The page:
Trust and Computing: Trust Higher when Machines Appear Human
With all the focus on the uncanny valley, and the difficulties involved in making artificial systems that already appear somewhat human, to appear more so, one area of research has been relatively neglected: How does interaction with machines differ between machines that look like machines, versus machines with human elements?
Researchers at Clemson University in the US have been studying the differences between human interaction with various types of computer interface linked to a diagnostic AI, to see how the different types of visual element included, affect the user's willingness to trust the artificial mind's judgement.
A study recently published (in the July 17 edition of the journal Ergonomics) by professor Richard Pak along with research students Nicole Fink, Margaux Price, Brock Bass and Lindsay Sturre, shows many of the results of their work to date. The work itself is ongoing.
The study is one of the very first to examine how the design of decision-support aids on devices can influence the level of trust that users place in that system and how much they use it. The worst-case scenario for a user of an intelligent minded device, is that the AI makes a correct decision in acritical situation, but the user discards the advice because of an inherent lack of trust in the way the device conveys information. Almost worse, is the possibility that trust is placed in an alternate, unreliable artificial data soucre simply because, by pure chance, it has a visual interface which engenders more trust.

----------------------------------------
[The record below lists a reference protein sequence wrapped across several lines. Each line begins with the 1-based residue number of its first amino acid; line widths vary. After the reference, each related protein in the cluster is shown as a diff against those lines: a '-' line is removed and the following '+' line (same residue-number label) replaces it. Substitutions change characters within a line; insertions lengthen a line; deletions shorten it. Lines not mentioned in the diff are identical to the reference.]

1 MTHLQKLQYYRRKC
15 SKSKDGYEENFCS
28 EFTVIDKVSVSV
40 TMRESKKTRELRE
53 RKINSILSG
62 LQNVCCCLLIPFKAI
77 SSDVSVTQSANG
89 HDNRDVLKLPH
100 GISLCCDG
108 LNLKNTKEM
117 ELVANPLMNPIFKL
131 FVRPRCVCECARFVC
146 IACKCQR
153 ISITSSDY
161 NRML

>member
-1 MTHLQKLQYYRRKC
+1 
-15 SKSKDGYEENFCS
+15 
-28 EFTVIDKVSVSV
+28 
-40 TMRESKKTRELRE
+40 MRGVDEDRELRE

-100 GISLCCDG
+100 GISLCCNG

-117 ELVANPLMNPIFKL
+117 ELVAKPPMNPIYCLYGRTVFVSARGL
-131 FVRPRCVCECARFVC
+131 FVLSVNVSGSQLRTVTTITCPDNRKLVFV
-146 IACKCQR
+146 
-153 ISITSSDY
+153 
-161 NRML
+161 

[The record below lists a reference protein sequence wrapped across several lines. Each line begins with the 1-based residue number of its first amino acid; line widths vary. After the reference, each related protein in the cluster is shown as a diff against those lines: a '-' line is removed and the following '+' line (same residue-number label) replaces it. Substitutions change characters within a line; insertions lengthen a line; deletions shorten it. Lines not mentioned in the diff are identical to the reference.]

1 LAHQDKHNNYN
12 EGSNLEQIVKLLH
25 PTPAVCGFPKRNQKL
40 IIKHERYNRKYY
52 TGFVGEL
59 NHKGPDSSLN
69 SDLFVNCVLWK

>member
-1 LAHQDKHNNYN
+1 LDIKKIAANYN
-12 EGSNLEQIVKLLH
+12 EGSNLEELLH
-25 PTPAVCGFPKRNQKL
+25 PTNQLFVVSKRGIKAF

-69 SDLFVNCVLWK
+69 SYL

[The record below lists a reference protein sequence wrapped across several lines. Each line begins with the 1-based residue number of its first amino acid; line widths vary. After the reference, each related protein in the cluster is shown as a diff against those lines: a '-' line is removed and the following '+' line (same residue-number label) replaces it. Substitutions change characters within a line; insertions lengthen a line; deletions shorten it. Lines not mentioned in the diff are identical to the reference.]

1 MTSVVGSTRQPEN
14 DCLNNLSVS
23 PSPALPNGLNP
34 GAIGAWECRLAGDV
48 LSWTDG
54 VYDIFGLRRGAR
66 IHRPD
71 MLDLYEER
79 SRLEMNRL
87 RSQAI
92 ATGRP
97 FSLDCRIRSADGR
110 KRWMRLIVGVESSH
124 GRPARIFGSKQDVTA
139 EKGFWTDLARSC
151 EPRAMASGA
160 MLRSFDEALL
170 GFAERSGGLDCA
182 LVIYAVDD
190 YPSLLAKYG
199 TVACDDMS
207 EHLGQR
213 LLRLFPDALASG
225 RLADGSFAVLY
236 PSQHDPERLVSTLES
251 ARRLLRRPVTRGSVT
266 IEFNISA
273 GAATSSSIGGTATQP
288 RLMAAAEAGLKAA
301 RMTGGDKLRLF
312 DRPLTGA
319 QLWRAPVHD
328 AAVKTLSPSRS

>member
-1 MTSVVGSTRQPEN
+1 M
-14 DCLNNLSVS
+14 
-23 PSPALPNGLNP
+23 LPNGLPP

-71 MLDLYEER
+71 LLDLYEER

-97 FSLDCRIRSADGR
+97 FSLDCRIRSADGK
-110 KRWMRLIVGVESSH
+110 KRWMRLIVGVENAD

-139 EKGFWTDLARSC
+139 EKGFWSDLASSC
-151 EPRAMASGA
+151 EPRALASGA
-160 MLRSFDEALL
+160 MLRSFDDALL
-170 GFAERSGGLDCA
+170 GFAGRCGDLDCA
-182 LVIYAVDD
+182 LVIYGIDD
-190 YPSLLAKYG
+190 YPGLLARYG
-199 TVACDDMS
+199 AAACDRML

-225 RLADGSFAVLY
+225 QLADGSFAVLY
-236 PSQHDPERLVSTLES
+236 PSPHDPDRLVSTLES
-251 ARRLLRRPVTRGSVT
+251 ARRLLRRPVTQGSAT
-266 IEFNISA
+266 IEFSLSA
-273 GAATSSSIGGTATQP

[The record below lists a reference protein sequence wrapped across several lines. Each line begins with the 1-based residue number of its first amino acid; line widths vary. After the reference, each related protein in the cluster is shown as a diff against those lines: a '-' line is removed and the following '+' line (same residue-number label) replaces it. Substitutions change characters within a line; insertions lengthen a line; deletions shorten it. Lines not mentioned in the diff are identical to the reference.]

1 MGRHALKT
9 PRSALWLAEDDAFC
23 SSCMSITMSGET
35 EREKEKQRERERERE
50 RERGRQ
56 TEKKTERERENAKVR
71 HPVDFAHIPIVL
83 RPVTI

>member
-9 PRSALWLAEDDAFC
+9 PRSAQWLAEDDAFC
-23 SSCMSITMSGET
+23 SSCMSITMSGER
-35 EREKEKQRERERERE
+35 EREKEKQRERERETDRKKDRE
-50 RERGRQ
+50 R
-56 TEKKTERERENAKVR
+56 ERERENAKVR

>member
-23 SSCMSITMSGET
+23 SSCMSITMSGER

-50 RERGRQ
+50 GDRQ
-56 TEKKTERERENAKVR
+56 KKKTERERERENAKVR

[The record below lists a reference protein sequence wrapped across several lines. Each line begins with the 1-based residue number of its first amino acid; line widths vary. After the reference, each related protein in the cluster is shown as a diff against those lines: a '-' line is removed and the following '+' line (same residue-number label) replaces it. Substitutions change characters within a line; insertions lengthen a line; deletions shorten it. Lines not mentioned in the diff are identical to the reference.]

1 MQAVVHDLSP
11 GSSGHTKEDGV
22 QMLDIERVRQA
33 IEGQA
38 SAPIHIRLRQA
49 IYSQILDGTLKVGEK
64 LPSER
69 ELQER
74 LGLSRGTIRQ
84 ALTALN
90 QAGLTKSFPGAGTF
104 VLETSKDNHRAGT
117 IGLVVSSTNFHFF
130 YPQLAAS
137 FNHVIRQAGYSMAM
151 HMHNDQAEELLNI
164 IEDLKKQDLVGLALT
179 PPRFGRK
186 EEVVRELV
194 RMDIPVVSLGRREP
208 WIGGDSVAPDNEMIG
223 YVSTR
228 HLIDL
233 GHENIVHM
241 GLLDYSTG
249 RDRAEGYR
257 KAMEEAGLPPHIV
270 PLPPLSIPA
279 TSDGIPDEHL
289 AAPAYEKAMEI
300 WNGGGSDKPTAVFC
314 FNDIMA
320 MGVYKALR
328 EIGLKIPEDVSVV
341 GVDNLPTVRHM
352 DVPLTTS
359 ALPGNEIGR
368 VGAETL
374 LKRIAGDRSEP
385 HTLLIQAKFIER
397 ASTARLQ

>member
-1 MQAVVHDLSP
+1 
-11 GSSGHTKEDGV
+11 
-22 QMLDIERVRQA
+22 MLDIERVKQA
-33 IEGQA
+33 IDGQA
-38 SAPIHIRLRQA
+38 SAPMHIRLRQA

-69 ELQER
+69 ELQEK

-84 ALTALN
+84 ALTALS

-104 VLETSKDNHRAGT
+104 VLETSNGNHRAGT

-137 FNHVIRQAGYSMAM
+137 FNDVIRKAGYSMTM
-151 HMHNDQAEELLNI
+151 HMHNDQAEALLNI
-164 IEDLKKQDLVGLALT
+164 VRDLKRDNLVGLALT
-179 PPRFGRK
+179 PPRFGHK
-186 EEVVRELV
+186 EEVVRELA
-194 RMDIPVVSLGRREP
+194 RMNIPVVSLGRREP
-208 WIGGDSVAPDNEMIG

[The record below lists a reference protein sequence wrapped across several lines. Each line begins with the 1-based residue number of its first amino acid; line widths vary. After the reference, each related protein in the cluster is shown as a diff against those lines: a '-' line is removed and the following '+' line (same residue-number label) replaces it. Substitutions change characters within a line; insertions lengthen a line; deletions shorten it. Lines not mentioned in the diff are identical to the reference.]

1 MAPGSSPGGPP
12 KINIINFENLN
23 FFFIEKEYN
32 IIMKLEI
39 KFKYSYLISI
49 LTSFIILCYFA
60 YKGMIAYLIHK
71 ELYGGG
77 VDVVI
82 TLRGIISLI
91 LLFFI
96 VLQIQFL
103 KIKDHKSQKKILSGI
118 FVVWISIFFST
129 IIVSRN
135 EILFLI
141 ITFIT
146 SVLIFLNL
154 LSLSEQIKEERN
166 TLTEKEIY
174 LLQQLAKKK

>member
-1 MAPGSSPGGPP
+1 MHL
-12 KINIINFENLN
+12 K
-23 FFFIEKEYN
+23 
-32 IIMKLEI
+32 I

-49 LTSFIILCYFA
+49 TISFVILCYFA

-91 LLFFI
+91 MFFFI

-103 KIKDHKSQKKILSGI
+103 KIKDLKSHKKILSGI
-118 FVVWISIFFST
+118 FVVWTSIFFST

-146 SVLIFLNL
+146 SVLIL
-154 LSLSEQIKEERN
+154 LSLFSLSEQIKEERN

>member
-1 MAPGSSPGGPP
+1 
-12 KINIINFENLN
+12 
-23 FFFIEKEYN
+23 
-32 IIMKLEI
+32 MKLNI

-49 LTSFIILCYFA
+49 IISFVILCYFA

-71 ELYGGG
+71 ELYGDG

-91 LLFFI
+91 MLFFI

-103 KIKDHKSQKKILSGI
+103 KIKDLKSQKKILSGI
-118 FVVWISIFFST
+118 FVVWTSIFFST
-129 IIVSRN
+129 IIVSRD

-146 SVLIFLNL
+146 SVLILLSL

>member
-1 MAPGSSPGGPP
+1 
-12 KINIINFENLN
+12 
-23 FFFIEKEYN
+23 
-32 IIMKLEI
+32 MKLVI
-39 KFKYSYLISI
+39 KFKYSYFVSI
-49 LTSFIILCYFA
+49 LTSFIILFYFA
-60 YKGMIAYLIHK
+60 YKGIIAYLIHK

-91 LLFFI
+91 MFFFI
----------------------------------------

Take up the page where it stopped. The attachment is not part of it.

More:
Just as trust is an important factor in how humans deal with other humans, it also can determine how users interact with computerized systems," Pak said. "Trust can be influenced by the aids reliability and level of computerization as well as the users experience and age."
Many people interact with computerized decision aids or automation on a daily basis, whether theyre using smart phones, digital cameras or global positioning systems. When automation is only reliable sometimes, a persons level of trust becomes an important factor that determines how often the aid will be used.
"Figuring out how trust is affected by the design of computerized aids is important because we want people to trust and use only reliable aids," said Pak.
Paks research findings have revealed that the inclusion of an image of a person can significantly alter perceptions of a computerized aid when there is no difference in the aids reliability or presentation of information.
"Humanlike computer aids provide a reduced decision-making reaction time for adults," said Pak. "A plausible explanation is that the increase in trust led to an increased dependence on the aid, which led to faster performance."
Paks future research will examine the specific aspects of the aid that affect trust in different age groups and gender. He also is studying the affects of the aids on users when faced with decisions that have either a high consequence, such as making health decisions, or a low consequence, such as deciding what type of computer to buy.